The directors of the four programs held this view as well. They were a mix of styles, personalities, and backgrounds. Flanagan, Hopkins’s Grinnell College classmate who headed the Theatre Project, was, according to director John Houseman, “a wild little woman who believed and publicly stated her conviction that ‘the theatre is more than a private enterprise; it is also a public interest which, properly fostered, might come to be a social and an educative force.’” Holger Cahill, the Icelandic immigrant appointed to lead the Art Project, was fiercely defensive of his vision for the project, which was to extend the educational reach of art through local galleries and art centers and magnificent murals adorning public spaces. The director of the Music Project, Russian-born Nikolai Sokoloff, was less fiery but more vain than either Flanagan or Cahill, and adamant about his goal of “enlightening” musical audiences through a steady diet of classical music. Henry Alsberg, the New Yorker at the head of the Writers’ Project, commanded allegiance through the rumpled authority and deep respect he brought to the writers under his command, and like Cahill he had an instinct for political survival.
Jacob Baker, after losing control of professional projects to Ellen Woodward, had remained in charge of Federal One for its first year. But he believed the arts programs, and their budgets, should be turned over to the state WPA operations instead of run out of Washington. While this may, as Baker thought, have been a better arrangement for political and administrative reasons, the project directors were convinced it would dilute artistic standards. They also were certain that because artists, writers, and performers were clustered in a handful of cities, only federal control could direct them as needed to areas that lacked strong arts communities, both to perform and to teach. Baker had pressed his plan with Harry Hopkins, complaining that the arts people were “haughty” and “uppish” and “won’t listen to anything,” but in July 1936, Flanagan and Cahill, with tacit support from Alsberg and Sokoloff, revolted. They had Eleanor Roosevelt’s ear, and it was she who in turn suggested to Hopkins that “the problem might be Mr. Baker.” Hopkins resolved the conflict by sending Baker off to study cooperatives in Europe, and Federal One and its directors, with Woodward’s loose hand on the reins, continued to run their programs out of Washington.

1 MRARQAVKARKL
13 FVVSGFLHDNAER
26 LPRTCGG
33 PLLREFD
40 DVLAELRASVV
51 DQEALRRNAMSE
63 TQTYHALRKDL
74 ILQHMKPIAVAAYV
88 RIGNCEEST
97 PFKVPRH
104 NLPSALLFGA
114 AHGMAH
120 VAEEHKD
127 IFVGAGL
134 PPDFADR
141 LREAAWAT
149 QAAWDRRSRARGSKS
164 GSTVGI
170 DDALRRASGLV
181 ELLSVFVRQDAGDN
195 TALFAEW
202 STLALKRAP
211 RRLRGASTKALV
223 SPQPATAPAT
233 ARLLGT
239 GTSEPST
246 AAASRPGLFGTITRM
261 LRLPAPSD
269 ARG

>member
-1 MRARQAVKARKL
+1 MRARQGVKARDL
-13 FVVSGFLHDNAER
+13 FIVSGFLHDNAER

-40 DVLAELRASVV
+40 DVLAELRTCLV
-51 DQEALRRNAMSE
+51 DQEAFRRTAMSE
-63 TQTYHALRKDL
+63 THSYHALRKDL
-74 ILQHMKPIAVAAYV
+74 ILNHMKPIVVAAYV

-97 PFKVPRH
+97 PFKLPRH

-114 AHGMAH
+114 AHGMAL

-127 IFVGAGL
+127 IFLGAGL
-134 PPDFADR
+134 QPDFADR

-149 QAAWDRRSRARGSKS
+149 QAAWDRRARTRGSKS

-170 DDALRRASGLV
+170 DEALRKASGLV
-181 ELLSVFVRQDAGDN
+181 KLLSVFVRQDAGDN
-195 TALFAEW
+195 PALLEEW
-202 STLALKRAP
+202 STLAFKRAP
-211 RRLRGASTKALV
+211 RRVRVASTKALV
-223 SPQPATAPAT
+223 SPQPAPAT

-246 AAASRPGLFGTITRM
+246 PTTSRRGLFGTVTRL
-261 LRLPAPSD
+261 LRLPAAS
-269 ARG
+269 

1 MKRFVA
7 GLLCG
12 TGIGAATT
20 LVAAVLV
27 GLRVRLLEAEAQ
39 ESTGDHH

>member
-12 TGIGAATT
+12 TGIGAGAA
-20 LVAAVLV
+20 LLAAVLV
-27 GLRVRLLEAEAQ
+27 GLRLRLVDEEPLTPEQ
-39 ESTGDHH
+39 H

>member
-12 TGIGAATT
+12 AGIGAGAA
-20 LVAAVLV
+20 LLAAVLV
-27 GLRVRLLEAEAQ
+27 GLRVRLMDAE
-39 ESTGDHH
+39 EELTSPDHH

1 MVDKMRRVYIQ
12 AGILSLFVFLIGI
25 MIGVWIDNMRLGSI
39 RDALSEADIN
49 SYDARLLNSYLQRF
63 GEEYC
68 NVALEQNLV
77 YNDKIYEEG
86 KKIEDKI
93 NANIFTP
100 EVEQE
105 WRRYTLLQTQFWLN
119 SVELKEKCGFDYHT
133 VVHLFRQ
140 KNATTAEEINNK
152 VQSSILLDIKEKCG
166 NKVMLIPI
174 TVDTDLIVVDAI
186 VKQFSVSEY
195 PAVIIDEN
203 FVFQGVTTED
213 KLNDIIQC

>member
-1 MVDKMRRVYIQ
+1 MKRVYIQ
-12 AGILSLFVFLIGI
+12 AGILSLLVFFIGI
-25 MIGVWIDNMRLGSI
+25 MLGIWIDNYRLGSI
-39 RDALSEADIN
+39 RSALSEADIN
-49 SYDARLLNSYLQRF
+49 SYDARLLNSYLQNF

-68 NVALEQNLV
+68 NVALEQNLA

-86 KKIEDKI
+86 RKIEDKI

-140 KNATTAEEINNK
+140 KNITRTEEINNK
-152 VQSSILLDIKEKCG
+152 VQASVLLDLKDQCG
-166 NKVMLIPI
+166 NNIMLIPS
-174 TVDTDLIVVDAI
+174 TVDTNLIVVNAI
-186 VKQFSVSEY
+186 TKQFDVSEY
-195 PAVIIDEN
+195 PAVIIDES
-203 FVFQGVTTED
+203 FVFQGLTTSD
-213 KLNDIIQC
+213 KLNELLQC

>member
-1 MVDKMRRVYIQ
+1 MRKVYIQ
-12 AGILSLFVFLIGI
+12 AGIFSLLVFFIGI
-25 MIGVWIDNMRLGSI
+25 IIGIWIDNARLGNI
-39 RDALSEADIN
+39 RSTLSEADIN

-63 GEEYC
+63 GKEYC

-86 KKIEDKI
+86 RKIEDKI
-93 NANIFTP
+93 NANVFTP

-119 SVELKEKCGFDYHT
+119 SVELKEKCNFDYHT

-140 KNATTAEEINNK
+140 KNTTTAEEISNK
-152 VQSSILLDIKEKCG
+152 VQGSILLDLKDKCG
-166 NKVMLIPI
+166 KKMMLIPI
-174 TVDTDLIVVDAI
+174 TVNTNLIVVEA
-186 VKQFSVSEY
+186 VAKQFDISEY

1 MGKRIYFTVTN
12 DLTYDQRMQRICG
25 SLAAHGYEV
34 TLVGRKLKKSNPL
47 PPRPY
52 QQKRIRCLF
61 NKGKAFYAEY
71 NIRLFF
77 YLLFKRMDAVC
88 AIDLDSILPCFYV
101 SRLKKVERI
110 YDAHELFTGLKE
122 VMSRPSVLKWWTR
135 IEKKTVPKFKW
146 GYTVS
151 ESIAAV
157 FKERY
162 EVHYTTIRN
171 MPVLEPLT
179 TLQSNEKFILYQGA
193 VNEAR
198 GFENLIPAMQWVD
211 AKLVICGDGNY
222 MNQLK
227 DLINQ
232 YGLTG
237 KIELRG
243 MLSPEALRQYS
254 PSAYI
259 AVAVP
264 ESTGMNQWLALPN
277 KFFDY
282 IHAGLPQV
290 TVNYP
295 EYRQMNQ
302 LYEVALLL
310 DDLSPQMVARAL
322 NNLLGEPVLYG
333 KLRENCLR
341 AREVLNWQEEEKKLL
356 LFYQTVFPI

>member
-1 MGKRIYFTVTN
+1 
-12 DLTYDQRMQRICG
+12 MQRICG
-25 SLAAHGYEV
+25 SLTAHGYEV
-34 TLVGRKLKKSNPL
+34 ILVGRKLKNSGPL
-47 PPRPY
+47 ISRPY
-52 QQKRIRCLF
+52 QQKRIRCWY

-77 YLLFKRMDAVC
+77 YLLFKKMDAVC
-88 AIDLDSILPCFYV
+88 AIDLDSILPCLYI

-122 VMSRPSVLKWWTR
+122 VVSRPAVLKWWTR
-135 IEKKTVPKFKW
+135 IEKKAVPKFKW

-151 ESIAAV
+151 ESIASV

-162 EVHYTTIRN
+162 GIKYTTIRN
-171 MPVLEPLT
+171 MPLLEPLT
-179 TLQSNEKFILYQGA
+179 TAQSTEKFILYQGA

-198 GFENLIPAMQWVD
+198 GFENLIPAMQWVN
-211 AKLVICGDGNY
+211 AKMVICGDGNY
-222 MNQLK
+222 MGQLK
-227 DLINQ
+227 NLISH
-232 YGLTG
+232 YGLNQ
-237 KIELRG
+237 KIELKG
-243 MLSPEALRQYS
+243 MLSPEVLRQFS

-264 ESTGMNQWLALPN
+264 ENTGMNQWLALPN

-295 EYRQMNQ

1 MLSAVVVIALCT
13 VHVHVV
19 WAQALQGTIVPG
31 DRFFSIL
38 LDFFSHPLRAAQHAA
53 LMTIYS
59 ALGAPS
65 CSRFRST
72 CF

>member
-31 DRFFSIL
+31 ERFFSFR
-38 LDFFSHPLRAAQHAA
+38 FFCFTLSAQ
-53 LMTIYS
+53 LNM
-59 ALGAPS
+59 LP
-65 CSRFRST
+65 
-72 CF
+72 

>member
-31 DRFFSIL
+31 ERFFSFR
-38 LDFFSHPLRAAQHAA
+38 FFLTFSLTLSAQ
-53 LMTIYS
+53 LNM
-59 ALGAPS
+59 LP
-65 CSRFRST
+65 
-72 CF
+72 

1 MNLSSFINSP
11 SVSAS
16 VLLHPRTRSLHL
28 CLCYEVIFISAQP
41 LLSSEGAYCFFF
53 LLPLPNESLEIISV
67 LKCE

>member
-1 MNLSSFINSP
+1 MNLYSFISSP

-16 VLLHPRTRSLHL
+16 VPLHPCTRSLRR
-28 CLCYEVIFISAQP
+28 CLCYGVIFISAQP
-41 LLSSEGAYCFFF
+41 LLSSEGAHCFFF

It had been a rough time; long afterward, Cahill remembered the contest over control of the arts projects as both bitter and personal. He had been in Atlanta, “taped up from shoulders to navel” after an automobile accident, when his assistant summoned him back to Washington in a desperate bid to fight off Baker’s plan. Meeting Baker later, after he had left the administration, a still very angry Cahill told him, “Damn your heart. You stabbed a knife right between my shoulder blades and you said, ‘That’s the end of you and Hallie Flanagan.’ But we destroyed you, you bastard.”
Of the four projects under Federal One, Flanagan’s Federal Theatre Project was the most insistently politically outspoken. It was this insistence that would bring down the wrath of conservatives upon it. But it also recognized that its first duty was to entertain, and long before the New Deal’s enemies saw red in a few selected play scripts, the project launched its debut performance not on a stage but in a sawdust ring, its only purpose to send an audience of children into shivers of delight.